What does this mean for sellers of sustainable and ethical clothing?
Do you sell sustainable and ethical clothing? Then you may have a tendency to take these results very negatively. Consumers indicate that they find sustainability and ethical responsibility important, but ultimately do not act upon them, which is perhaps your conclusion.
Still, you don't have to shut down your business right away. Don't forget that the research also shows that consumers do consider sustainability and ethical responsibility very important when buying clothing. In other words, the values of these consumers actually fit your company and your product very well.
The problem lies in the implementation: consumers have to make various efforts to find out how sustainable their clothes are and what the working conditions are of the people working on their clothes. Zalando's research shows that consumers expect the industry to help them make these efforts. More than half of the participants said they think it is important that brands, online platforms, and sellers take the pressure off them, by taking measures towards sustainability.
In addition, more than half of the consumers themselves want to feel like they can influence the sustainability of fashion. In other words, to bridge the attitude-behaviour gap, you need to work with your customer.
This is how you bridge the attitude-behaviour gap: 10 recommendations
As a salesperson, it is therefore important to help consumers bridge the attitude-behaviour gap.
As a result of the research and several conversations with their sales partners, Zalando gives the following 10 recommendations:
- Take steps to make your brand more transparent and involve your customers in this.
Increase transparency by sharing supply chain information with your customers and/or publishing photos of supplier factories on your website. Also, be open about your environmental impact and the steps you are taking to improve your business.
- Speak about sustainability in simple language that everyone understands.
You can use the tools from Sustainable Apparel Coalition and Higg Index to create industry-wide sustainability standards. This makes it easier for consumers to compare the sustainability of different brands. In doing so, make sure your language in sustainability communications is easy to understand.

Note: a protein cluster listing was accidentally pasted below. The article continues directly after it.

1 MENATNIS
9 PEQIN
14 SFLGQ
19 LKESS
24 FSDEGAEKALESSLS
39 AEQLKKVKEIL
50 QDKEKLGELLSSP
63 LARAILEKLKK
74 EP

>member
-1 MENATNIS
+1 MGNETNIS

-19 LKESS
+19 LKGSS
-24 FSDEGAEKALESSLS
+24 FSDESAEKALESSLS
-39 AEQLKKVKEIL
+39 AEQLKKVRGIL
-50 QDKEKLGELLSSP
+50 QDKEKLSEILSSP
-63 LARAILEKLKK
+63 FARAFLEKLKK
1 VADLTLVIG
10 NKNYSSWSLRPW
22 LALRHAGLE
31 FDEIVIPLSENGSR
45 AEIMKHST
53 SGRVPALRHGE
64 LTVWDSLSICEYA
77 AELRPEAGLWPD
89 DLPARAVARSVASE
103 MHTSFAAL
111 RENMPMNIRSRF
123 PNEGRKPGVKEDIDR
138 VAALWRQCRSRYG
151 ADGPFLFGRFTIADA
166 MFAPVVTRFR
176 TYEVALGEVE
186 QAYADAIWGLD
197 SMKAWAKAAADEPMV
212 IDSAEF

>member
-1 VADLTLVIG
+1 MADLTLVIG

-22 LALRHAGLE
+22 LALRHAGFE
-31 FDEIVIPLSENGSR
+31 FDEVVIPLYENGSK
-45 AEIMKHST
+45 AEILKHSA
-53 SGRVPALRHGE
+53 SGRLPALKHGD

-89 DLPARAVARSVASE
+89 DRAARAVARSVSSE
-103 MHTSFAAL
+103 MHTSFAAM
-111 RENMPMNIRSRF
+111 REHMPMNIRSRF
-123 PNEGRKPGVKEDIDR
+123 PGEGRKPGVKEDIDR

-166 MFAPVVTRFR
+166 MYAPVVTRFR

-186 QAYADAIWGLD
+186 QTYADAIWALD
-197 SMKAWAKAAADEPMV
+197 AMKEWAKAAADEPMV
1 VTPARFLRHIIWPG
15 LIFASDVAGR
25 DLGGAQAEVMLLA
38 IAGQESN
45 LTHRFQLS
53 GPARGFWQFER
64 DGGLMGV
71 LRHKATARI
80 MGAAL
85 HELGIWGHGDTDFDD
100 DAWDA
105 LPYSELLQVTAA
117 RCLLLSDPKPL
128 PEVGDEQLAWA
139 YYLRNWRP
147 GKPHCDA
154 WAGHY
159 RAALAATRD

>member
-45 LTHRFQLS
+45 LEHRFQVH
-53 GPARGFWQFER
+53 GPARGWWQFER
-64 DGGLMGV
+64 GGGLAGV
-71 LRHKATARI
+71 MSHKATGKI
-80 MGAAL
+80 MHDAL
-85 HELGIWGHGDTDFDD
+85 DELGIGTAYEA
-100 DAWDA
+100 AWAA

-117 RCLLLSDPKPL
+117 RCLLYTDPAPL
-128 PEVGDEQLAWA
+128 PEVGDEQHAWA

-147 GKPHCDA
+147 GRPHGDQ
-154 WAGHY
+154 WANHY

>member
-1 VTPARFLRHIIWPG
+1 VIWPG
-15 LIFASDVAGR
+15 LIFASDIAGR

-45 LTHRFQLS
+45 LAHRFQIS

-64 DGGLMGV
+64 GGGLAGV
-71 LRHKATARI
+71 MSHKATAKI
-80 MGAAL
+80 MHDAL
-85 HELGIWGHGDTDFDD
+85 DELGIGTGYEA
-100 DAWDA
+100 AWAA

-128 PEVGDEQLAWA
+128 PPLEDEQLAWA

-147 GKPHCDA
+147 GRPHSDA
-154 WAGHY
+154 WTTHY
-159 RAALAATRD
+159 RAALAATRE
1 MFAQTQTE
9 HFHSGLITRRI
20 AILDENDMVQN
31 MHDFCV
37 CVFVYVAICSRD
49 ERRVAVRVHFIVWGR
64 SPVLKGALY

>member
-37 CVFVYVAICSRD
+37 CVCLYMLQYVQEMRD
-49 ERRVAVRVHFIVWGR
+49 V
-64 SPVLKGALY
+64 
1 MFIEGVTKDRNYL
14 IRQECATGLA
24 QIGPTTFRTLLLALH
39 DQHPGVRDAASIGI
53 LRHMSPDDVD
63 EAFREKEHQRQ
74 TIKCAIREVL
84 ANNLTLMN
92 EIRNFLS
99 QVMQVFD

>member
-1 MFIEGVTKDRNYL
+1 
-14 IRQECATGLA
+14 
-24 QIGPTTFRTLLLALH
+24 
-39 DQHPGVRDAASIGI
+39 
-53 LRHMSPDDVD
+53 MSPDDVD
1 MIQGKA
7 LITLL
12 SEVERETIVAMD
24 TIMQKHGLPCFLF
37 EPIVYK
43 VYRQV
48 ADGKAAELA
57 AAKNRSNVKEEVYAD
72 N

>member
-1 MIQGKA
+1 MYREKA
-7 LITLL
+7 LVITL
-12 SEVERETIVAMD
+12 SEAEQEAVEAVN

- Help your customers get excited about your sustainability mission.
Identify and invest in the changes that will have the biggest impact on your business and your customers. Does reducing plastic make an impact, or should you focus on circularity? Once you know what mission you want to focus on, you need to clearly communicate this to the customer at different touchpoints.
- Help your customers buy well, rather than buy more.
Create awareness around more sustainable products and choices and the benefits they bring. Consider the product life cycle when communicating with your customers, so they can understand the range of sustainable options available at each stage.
- Use data and technology to correct unsustainable discounts.
Large discounts are interesting to customers, but often a necessary consequence of overstocking for you. Tackle overstocking and increase efficiency through better planning and streamlined operational capabilities. Start optimizing your operations with smart planning and digital systems. Invest in machine learning and AI to improve your forecasting. Take it a step further by exploring new business models, such as on-demand production capabilities.
- Focus on value, quality, and fit to sell sustainable products.
As mentioned above, consumers consider the value, quality, and fit of a product more important than sustainability or ethical responsibility. Therefore, highlighting the value, quality, and fit of sustainable products help to sell more of them. For example, focus on the quality benefits of organic cotton, or communicate that your clothing is not only sustainably produced, but also long-lasting and therefore provides more value for money.
- Combine stories from influencers with stories from your customers and employees.
When you use influencers: make sure they are credible role models. Use micro-influencers and/or let employees and customers shine in your marketing campaigns. Let your company's/brand values shine through in your communications.
- Integrate circularity throughout the product lifecycle.
Educate your team on circular design, combat overstocking, and test new business models such as resale or rental. Also, consider the impact of returns and try to prevent the number of returns through correct and clear information combined with clear photos.
- Invest in second-hand clothing.
Fight the stigma against second-hand clothing by presenting new and second-hand clothing together in marketing campaigns, shopping environments, and on social media. In doing so, you help customers see that second-hand is just as good as new clothing.
- Help your customers care for and repair their clothing.
Stay in touch with your customers about care after purchase. Give care instructions, for example about washing or storing garments, so they last a long time. This helps your customers take care of their clothes and promotes commitment and loyalty. Do you have a physical store? Then organize an event to teach customers how to repair clothes. Finally, make it easy for customers to find repair shops or tailors nearby, for example by providing a list of recommended partners on your website.